You are entitled to a Homestead Exemption if, as of January 1st, you have made the property your permanent home or the permanent home of a person who is legally or naturally dependent on you. By law, January 1 of each year is the date on which permanent residence is determined.

In some Florida Counties, you may be able to file for Homestead ONLINE. Check with your county’s property appraiser office for more information about how to file.

The timely filing period for Homestead Exemption for 2016 is March 3, 2015 through March 1, 2016. The absolute deadline to LATE FILE for any 2016 exemption — if you miss the March 1 timely filing deadline — is September 19, 2016. State law (Sec. 196.011(8), Fla. Stat.) does not allow late filing for exemptions after this date, regardless of any good cause reason for missing the late filing deadline.

What You Need When Filing for Homestead

When filing an application you must bring the following items listed below. To claim 100% coverage, all owners occupying the property as Tenants in Common (i.e., proportional share co-owners) must file in person on jointly held property. In the case of a married couple (“Tenants by the Entirety”) or Joint Tenants with Right of Survivorship (“JTRS”), any one owner may qualify for 100% coverage — although it is always highly advisable to have all eligible owner-occupants to file.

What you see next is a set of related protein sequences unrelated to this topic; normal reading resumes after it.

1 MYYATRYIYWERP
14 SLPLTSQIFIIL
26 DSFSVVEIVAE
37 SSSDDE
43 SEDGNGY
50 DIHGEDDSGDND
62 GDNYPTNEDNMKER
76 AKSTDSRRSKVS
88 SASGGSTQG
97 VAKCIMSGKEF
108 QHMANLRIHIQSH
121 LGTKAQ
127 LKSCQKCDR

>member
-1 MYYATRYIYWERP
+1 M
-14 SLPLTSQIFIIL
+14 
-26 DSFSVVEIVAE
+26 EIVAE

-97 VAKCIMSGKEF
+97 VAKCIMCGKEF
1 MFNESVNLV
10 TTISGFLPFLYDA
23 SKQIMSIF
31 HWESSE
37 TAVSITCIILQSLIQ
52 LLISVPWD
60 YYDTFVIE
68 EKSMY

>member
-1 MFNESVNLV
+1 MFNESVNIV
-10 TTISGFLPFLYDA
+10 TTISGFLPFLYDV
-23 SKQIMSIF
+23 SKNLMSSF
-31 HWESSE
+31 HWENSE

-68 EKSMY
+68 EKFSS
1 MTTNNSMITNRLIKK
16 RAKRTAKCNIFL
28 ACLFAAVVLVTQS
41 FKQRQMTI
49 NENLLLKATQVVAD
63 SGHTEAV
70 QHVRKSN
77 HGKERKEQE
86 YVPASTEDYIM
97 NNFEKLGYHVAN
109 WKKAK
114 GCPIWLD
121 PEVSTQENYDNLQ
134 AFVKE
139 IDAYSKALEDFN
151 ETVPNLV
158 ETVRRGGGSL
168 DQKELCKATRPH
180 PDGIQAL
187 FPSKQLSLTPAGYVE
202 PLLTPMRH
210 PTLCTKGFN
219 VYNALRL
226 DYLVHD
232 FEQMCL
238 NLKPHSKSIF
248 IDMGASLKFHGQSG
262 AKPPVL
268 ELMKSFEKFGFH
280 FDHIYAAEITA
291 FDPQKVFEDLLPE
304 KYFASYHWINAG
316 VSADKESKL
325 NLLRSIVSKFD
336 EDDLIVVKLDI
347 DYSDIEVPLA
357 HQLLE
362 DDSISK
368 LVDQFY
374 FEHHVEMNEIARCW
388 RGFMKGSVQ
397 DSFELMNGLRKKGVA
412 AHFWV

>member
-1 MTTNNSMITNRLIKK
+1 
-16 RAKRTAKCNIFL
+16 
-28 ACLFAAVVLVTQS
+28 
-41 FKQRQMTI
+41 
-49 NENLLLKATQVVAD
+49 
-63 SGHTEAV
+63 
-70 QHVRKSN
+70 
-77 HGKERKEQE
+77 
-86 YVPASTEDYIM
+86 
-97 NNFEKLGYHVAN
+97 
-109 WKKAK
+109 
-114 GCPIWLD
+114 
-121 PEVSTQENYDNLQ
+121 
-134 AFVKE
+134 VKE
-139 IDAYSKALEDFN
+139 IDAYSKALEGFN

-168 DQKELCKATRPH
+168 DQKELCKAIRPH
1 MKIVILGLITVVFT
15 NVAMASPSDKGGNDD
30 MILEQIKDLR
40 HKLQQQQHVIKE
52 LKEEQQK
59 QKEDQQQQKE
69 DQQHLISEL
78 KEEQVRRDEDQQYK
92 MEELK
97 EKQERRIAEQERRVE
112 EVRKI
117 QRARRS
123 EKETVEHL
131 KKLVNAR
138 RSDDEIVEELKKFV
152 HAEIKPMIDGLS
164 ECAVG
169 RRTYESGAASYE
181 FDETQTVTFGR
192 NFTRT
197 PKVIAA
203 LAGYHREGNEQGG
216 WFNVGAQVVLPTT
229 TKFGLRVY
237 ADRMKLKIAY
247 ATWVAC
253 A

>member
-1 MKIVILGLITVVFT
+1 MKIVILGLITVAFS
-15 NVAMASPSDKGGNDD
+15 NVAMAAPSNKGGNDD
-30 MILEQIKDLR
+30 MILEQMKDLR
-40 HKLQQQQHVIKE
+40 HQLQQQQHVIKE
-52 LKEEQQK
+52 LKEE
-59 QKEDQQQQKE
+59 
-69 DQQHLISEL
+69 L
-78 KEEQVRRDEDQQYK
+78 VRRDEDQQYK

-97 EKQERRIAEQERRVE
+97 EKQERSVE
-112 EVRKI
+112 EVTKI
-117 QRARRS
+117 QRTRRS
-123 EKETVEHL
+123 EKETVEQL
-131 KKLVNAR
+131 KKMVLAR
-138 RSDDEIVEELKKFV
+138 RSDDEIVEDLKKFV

1. Proof of Ownership: In general, the recorded Deed or Co-op Proprietary Lease must be held in the name(s) of the individuals applying for Homestead. In most counties, you may not need to bring a copy of the deed or co-op lease if the document has already been recorded in the Official Records. If the PROPERTY IS HELD IN A TRUST, THE COUNTY MAY ALSO REQUIRE EITHER A NOTARIZED CERTIFICATE OF TRUST OR A COMPLETE COPY OF THE TRUST AGREEMENT. Note: Most taxpayers prefer to use the simple Certificate of Trust form, instead of submitting the entire trust for our review, as it better protects the privacy of your estate planning and other financial matters.

2. Proof of Permanent Florida Residence — preferably dated prior to January 1 of the tax year for which you are filing — is established in the form of:

A. FOR ALL APPLICANTS: Florida’s Driver’s License (or — for non-drivers only — a Florida I.D. Card) is REQUIRED. Note: You must surrender to DMV any out-of-state regular driver’s license. You MUST also have either of the following:
1. Florida Voter’s Registration; or
2. Recorded Declaration of Domicile.

B. FOR NON-US CITIZENS, you MUST have the items listed above AND proof of permanent residency, asylum/parolee status (or other “PRUCOL” status); OR proof you are the parent of a US-born (US Citizen) minor child who resides with you.

3. If you or your married spouse have a Homestead Exemption in any other county, state or country (or an equivalent permanent residency-based exemption or tax credit, such as New York’s “S.T.A.R.” exemption) on another property you also currently own, you will NOT be eligible for a homestead in any Florida county until after you surrender the exemption in that other jurisdiction. (Note: If you know of someone with a Homestead Exemption in a Florida county who also maintains an exemption on another property elsewhere, please report this information to our Fraud Investigations Section at 954.357.6900.)

The State-approved application form requests certain information for all owners living on the premises and filing: